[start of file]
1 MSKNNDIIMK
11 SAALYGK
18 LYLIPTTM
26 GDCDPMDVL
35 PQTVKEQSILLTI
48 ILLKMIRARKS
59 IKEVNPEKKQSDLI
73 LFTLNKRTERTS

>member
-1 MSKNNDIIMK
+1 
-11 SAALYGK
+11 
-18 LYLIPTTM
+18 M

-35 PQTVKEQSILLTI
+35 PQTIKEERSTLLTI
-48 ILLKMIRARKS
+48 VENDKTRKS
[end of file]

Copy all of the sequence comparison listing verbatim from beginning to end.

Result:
1 MSKNNDIIMK
11 SAALYGK
18 LYLIPTTM
26 GDCDPMDVL
35 PQTVKEQSILLTI
48 ILLKMIRARKS
59 IKEVNPEKKQSDLI
73 LFTLNKRTERTS

>member
-1 MSKNNDIIMK
+1 
-11 SAALYGK
+11 
-18 LYLIPTTM
+18 M

-35 PQTVKEQSILLTI
+35 PQTIKEERSTLLTI
-48 ILLKMIRARKS
+48 VENDKTRKS